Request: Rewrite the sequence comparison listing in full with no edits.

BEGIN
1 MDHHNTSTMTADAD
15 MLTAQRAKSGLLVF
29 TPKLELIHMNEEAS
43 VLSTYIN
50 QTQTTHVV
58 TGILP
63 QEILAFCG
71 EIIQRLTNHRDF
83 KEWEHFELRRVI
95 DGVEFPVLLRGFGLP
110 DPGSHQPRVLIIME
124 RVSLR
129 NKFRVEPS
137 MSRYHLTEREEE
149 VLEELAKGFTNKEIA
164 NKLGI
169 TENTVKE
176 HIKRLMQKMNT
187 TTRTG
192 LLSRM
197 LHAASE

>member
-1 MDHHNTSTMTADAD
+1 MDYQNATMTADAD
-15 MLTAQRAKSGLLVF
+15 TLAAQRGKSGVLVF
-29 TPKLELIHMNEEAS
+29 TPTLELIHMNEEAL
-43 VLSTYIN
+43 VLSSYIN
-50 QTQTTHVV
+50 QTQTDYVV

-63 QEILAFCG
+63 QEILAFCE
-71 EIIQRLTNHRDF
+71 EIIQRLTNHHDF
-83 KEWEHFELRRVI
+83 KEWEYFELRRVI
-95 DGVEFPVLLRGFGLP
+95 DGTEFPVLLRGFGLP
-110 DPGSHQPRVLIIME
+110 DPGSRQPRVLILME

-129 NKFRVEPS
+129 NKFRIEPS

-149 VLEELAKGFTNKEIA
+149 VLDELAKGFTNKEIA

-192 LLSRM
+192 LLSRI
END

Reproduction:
1 MDHHNTSTMTADAD
15 MLTAQRAKSGLLVF
29 TPKLELIHMNEEAS
43 VLSTYIN
50 QTQTTHVV
58 TGILP
63 QEILAFCG
71 EIIQRLTNHRDF
83 KEWEHFELRRVI
95 DGVEFPVLLRGFGLP
110 DPGSHQPRVLIIME
124 RVSLR
129 NKFRVEPS
137 MSRYHLTEREEE
149 VLEELAKGFTNKEIA
164 NKLGI
169 TENTVKE
176 HIKRLMQKMNT
187 TTRTG
192 LLSRM
197 LHAASE

>member
-1 MDHHNTSTMTADAD
+1 MDYQNATMTADAD
-15 MLTAQRAKSGLLVF
+15 TLAAQRGKSGVLVF
-29 TPKLELIHMNEEAS
+29 TPTLELIHMNEEAL
-43 VLSTYIN
+43 VLSSYIN
-50 QTQTTHVV
+50 QTQTDYVV

-63 QEILAFCG
+63 QEILAFCE
-71 EIIQRLTNHRDF
+71 EIIQRLTNHHDF
-83 KEWEHFELRRVI
+83 KEWEYFELRRVI
-95 DGVEFPVLLRGFGLP
+95 DGTEFPVLLRGFGLP
-110 DPGSHQPRVLIIME
+110 DPGSRQPRVLILME

-129 NKFRVEPS
+129 NKFRIEPS

-149 VLEELAKGFTNKEIA
+149 VLDELAKGFTNKEIA

-192 LLSRM
+192 LLSRI